"If liberals demand that the Christian right show more tolerance for gays and lesbians, then liberals need to be more respectful of conservative Christians," he writes. And, he adds, Christians are showing more tolerance for homosexuals, so some reciprocity isn't entirely out of order.

(Kristof has an odd tangent about the Bible not condemning lesbianism. On the Times web site, he extends this point. Most of the arguments are familiar to those who've monitored the debate. "A number of experts," " Biblical scholars," and "scholars" say that not only does the Bible not lament lesbian sex, but that biblical bans on gay sex are more about patriarchy and "the Leviticus obsession with mixing" than with the Edenic model of human sexuality. [Doesn't that "Leviticus obsession" argument break down when you're explaining why the Bible prohibits sex with the same gender?] Romans 1:26 only seems to be about lesbianism, Kristof summarizes; it's actually about women who were "unnaturally aggressive about sleeping with men.")

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Kristof has been down this way before. He's now left off the incredulity about more Americans believing in the Virgin Birth than in evolution (to include it one more time would have been almost prosecutable repetition), but he's still beating the statistic that more elites "can discuss the Upanishads than the Left Behind books."

A people set apart?
What sets Kristof's column apart from the Wolfe angle in the U.S. News article is his emphasis that evangelicals really are different—if not from America, than at least from America's cultural gatekeepers. And not in a bad way:

Liberals often protest that they would have nothing against conservative Christians if they were not led by hypocritical blowhards who try to impose their Ten Commandments plaques, sexual mores, and creationism on society. But that's a crude stereotype, and it ignores the Christian right's accomplishments. Polls show that evangelical Christians are more likely to contribute to charities that help the needy, and in horror spots in Africa Catholics and other Christians are the bulwark of the health care system.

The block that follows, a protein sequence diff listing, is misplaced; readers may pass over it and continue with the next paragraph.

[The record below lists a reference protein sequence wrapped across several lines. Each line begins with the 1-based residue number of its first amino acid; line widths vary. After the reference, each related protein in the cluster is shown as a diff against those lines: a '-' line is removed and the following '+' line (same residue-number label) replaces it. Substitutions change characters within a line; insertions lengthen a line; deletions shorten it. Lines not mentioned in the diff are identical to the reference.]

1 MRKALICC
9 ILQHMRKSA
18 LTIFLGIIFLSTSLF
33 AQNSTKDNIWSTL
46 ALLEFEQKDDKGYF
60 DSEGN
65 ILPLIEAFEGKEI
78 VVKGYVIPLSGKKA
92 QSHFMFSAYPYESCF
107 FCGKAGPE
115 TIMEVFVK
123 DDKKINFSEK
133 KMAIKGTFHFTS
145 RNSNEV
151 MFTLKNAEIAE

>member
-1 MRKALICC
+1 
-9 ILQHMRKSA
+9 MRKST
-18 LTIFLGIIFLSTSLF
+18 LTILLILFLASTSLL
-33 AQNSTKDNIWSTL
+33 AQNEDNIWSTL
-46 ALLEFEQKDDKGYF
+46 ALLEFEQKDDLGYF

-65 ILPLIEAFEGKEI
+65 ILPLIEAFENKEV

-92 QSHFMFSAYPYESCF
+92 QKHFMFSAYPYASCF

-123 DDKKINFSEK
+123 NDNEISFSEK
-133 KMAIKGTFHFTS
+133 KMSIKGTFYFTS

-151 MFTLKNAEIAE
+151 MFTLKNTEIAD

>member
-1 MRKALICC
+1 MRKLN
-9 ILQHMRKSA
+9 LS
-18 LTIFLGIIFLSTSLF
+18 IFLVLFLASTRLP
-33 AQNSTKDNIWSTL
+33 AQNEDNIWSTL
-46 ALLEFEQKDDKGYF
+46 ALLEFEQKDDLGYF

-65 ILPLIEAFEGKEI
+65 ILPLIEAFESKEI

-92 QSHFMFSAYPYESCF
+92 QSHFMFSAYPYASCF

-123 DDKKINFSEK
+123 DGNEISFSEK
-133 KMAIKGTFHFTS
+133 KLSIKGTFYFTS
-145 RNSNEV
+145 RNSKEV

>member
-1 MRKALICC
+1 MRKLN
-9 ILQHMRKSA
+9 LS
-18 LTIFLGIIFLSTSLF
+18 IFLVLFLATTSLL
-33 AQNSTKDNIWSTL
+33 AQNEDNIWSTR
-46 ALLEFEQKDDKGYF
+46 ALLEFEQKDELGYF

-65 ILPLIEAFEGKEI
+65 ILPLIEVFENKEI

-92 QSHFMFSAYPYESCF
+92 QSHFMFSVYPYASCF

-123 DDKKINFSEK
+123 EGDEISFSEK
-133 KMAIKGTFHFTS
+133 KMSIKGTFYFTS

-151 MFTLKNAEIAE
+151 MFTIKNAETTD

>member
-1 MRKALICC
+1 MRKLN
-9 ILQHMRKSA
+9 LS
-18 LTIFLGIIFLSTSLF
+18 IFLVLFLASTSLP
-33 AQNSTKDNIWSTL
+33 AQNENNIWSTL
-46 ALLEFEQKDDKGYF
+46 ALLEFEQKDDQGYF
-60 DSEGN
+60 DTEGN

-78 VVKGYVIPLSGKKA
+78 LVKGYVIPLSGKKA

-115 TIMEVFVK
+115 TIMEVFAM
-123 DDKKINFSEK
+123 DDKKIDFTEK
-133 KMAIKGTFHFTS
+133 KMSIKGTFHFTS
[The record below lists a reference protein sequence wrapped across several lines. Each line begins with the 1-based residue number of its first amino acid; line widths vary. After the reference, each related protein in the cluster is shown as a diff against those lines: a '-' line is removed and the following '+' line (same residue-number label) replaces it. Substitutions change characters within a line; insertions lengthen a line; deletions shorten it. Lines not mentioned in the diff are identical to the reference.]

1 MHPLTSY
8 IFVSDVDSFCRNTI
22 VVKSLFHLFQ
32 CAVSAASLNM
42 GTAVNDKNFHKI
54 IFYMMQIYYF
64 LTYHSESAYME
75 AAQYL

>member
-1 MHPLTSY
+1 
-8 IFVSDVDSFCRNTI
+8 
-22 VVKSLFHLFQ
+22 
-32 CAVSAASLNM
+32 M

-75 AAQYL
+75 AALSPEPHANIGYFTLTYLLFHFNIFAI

Again, this point is not new for Kristof, and Wolfe's road is similarly well-trod. But the weak point of both is in downplaying the diversity among evangelical attitudes toward "worldly" culture. Few evangelicals will stand up and cheer with Wolfe about the assimilation of their Protestant reform movement into mainstream culture, but many will argue that little cultural change can be made from outside the belly of the beast.

Similarly, Kristof's solution merely replaces "crude stereotype" of conservative Christians with a slightly less exaggerated caricature. To understand conservative Christians, their critics would do better to read the New Testament than the Left Behind novels. It's not only important to understand "red-state Pentecostalism," as Kristof suggests, but also Pentecostalism's similarities to and differences from other conservative Christian communities and movements.

Ultimately, the issue may be that Christians aren't doing a very good job of being different from their neighbors. But a major part of this is a neglected (or uncommunicated) emphasis on why—not just how and on what points—we're different.

Kristof's conclusion is a fine case in point. "Bigotry toward people based on their faith is just as repugnant as bigotry toward people based on their sexuality," he writes. In other words, he believes that opposition to homosexual activity is based on personal animus. Quite the opposite: biblical Christian opposition to homosexual activity is rooted in the very same compassion that obligates serving the needy. But for some Christians, sadly, Kristof is right—and in such cases so is Wolfe in saying that evangelicals aren't fundamentally different from other Americans. Or Gentiles, and tax collectors, for that matter.